Call us for a Free Case Analysis (206) 442-9106

Call us for a Free Case Analysis
(206) 442-9106

A Workers’ Compensation Law Firm Serving

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Preparing Americans For The Workforce of Tomorrow, Today

The future of work is a growing source of anxiety for Americans. In the 21st century, technology and globalization have dramatically changed the workplace and people’s overall sense of security. Unfortunately, the laws and traditions that traditionally supported workers have not changed along with these transformations.  Work is changing faster than ever. In years past, many workers were hired by a company and stayed there until retirement, availing themselves of employer-provided health care, pensions and insurance. That model is rapidly disappearing as firms move, restructure and even go belly-up from global competition and technological shifts. Eastman Kodak was an iconic American company that brought magic into millions of homes with color slides and photographs.  At its peak, almost 150,000 people were employed with the company. But five years ago, Kodak went bankrupt as new technology made their products and business model obsolete.

Technological progress leads us to new economies and opportunities, but it often also leads to great economic and political disruption.

Technological progress can open new economic opportunities, but often times those changes are experienced as significant great economic and political disruption. Millions of Americans have lost jobs and wage growth. The “side-hustle” or “gig economy” now offers new sources of income through companies like Task Rabbit, Uber and Airbnb, but without the traditional security workers enjoyed at companies like Kodak.

It is essential that lawmakers update laws and regulations to seize the opportunities and anticipate and manage disruption. Some of this work is being done in the “Future of Work Task Force” within the New Democrat Coalition. Members are typically forward-thinking and pro-innovation, and are working to fashion laws for the economy of the future. They’ve assembled public panels with workforce experts, business and labor leaders.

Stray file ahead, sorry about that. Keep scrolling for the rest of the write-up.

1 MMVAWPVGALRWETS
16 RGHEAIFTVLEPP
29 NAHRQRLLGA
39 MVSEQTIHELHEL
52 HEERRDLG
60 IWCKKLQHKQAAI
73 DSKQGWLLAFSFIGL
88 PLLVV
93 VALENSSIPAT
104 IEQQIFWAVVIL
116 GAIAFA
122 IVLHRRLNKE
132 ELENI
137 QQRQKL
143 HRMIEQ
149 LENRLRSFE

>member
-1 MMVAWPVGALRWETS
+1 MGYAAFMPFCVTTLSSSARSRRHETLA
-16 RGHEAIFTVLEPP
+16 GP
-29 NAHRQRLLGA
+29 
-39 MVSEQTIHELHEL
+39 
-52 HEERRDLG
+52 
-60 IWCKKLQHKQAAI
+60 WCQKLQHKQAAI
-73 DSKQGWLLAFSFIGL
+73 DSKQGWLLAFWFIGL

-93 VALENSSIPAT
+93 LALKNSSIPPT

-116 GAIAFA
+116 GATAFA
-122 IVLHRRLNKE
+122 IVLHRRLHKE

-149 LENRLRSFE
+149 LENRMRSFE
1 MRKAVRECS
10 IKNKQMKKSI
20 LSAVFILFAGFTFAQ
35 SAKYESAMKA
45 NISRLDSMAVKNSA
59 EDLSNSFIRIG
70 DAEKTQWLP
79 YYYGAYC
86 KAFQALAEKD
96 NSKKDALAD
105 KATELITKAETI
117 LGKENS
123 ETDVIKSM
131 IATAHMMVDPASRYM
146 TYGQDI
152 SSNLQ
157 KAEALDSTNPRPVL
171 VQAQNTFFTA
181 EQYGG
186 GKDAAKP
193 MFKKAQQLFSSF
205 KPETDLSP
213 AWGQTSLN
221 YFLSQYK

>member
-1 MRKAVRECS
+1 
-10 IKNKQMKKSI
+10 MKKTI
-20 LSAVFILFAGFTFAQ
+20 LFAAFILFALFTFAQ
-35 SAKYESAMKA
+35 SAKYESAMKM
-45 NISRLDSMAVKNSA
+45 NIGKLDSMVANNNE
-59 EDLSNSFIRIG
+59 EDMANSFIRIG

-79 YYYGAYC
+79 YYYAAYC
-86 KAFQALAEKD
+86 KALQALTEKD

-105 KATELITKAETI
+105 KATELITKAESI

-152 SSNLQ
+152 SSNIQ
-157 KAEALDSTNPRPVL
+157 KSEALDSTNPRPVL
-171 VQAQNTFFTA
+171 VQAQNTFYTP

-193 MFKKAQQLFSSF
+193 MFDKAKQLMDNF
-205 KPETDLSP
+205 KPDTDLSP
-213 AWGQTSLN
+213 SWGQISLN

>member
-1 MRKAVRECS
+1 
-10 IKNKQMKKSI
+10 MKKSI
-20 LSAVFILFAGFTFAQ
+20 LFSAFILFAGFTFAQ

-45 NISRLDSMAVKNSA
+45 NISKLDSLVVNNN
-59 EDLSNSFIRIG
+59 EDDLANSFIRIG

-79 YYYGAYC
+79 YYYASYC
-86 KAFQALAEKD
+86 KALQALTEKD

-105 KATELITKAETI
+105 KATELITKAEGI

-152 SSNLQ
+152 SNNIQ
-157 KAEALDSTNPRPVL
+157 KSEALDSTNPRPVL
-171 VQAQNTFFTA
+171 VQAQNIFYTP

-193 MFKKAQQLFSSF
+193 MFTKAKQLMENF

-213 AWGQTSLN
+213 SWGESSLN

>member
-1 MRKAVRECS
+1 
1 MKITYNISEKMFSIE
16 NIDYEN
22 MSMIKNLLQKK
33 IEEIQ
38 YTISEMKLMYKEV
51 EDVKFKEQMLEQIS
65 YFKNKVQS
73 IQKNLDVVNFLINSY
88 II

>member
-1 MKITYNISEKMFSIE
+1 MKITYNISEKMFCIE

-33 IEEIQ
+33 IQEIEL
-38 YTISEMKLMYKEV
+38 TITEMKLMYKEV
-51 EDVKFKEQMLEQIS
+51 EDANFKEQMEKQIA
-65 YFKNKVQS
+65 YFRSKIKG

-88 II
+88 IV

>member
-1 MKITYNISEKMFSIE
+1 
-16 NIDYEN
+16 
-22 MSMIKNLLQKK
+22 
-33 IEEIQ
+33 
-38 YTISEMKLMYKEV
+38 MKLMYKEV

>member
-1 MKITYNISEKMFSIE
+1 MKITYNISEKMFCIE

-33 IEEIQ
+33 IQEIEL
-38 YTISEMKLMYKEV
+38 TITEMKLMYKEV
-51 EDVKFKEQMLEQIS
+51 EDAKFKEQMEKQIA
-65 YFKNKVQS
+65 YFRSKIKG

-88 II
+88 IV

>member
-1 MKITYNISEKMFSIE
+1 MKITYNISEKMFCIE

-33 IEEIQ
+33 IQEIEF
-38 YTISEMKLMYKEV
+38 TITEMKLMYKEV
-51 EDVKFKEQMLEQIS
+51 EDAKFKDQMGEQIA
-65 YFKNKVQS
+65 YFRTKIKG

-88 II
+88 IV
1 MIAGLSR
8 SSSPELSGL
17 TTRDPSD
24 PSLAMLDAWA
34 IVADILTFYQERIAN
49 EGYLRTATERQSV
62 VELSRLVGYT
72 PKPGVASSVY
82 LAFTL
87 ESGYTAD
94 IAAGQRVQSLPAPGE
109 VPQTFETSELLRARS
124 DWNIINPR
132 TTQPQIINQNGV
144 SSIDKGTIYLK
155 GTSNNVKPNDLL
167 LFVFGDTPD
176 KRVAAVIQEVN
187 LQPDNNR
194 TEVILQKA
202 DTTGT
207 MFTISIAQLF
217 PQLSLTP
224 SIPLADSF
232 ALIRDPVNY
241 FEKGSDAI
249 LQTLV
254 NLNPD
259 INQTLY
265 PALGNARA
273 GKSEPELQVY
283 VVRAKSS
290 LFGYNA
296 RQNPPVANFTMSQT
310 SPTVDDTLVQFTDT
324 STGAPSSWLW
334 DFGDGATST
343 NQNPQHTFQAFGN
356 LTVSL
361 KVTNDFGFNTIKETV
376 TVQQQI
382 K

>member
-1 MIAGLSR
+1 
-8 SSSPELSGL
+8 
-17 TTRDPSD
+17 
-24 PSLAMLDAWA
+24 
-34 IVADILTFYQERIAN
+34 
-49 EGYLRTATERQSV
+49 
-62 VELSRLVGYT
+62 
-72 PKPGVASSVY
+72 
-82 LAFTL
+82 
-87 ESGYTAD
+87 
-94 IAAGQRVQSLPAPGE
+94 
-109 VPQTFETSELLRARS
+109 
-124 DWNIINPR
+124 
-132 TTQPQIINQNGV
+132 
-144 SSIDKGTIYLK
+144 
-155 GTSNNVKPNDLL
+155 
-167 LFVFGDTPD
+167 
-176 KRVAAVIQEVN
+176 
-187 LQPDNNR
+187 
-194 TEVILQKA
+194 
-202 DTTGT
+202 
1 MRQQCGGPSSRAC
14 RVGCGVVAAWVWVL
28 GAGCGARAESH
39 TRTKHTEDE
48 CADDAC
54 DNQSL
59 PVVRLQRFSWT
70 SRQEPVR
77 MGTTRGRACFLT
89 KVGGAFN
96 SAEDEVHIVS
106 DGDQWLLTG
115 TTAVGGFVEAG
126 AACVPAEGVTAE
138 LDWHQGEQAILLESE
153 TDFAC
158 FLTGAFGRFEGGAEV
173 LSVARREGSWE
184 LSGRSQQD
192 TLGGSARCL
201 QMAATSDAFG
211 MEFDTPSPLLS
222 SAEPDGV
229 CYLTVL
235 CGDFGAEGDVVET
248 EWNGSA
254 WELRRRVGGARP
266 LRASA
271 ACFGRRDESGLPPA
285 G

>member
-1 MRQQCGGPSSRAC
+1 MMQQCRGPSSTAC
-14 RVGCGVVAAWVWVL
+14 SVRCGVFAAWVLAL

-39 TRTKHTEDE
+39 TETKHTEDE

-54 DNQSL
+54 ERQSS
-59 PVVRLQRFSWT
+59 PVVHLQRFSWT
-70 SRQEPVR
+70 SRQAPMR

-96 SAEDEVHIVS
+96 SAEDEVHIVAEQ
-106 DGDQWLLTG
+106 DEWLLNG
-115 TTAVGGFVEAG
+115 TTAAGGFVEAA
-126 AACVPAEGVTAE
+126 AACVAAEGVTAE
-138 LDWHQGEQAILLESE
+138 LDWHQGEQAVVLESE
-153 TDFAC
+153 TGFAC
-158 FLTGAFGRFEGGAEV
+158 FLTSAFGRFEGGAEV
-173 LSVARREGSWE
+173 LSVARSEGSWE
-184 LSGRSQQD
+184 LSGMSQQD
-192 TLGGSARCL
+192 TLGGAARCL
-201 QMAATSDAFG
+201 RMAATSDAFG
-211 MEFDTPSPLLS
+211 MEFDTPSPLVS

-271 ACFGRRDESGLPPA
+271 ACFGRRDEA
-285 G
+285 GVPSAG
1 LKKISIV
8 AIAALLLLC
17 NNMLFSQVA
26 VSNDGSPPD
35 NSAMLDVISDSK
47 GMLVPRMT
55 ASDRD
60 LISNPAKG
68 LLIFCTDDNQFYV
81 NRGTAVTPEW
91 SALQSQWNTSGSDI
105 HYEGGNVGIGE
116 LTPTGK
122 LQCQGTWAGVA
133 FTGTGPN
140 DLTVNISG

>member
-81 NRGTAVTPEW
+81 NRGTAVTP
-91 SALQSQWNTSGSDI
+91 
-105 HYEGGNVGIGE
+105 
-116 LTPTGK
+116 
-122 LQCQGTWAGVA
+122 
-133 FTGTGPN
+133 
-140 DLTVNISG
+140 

The Task Force has identified 4 major trends that will shape how Americans work. First, automation and artificial intelligence have lower wages and eliminate jobs in certain sectors (this is not true in others, of course, as evidenced by the boom in wealth for people who develop such technologies). Second, the increasing pace of technological change compels workers to change jobs more often than in past generations. Third, the rise of the “gig economy” puts more workers into jobs without traditional worker protections and benefits. And lastly, the increasing complexity of modern business has slowed new business creation, stalling the engine that creates good middle-class jobs. Subscribe to The Morning Email.

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The “Future of Work Task Force” is developing a 21st century system of worker benefits and protections. According to the Rockefeller Institute, the independent workforce could account for 30% – 50% of all Americans by as early as 2020. As many workers change jobs more frequently, traditional employer-provided benefits and protections will not meet their needs. Yet most of us still believe that workers should have access to benefits and protections that are portable and connected to them regardless of where they work.

As more sectors move to automation and new technology, the economy will need a workforce with flexible skills.

As more areas of the economy turn to automation and adopt new technology, the economy will increasingly depend on a workforce with flexible skill sets.  Historically, after workers completed school they relied on their employer for on-the-job training. But now, a growing number of workers have to be self-reliant as they update skills to retain their jobs or set out in search of new ones. This means we need to build and promote a culture of lifelong learning.

Growth and opportunity demand aggressive new business creation. For the past three decades, new businesses have been responsible for creating roughly 1.5 million jobs a year over. Entrepreneurship must be cultivated, and we must ensure an easier path to starting businesses everywhere, not just in Seattle and Palo Alto. This means limit the recent expansion of “non-compete” clauses in employment contracts, and increased access to capital.

The American middle class was built out of the right conditions during the post-war economic boom: a 40-hour workweek, the creation of a federal minimum wage, employee benefits, and the right of unions to organize. These milestones created the foundations of our economy and secured the promise of the American dream. Yet now, it’s essential to create real solutions so future generations of Americans have comparable opportunities to compete in the economy of the future.

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Emery Reddy